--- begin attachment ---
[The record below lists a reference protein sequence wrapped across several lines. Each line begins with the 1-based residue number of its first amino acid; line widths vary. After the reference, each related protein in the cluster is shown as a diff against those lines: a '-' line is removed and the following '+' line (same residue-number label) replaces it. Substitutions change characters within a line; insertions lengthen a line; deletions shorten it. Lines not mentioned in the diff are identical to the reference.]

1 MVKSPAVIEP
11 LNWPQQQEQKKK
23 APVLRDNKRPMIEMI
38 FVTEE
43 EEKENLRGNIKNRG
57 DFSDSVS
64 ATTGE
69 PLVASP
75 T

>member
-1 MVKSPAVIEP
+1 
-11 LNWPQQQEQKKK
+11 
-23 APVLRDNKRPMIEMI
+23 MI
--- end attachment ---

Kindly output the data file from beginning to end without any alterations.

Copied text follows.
[The record below lists a reference protein sequence wrapped across several lines. Each line begins with the 1-based residue number of its first amino acid; line widths vary. After the reference, each related protein in the cluster is shown as a diff against those lines: a '-' line is removed and the following '+' line (same residue-number label) replaces it. Substitutions change characters within a line; insertions lengthen a line; deletions shorten it. Lines not mentioned in the diff are identical to the reference.]

1 MVKSPAVIEP
11 LNWPQQQEQKKK
23 APVLRDNKRPMIEMI
38 FVTEE
43 EEKENLRGNIKNRG
57 DFSDSVS
64 ATTGE
69 PLVASP
75 T

>member
-1 MVKSPAVIEP
+1 
-11 LNWPQQQEQKKK
+11 
-23 APVLRDNKRPMIEMI
+23 MI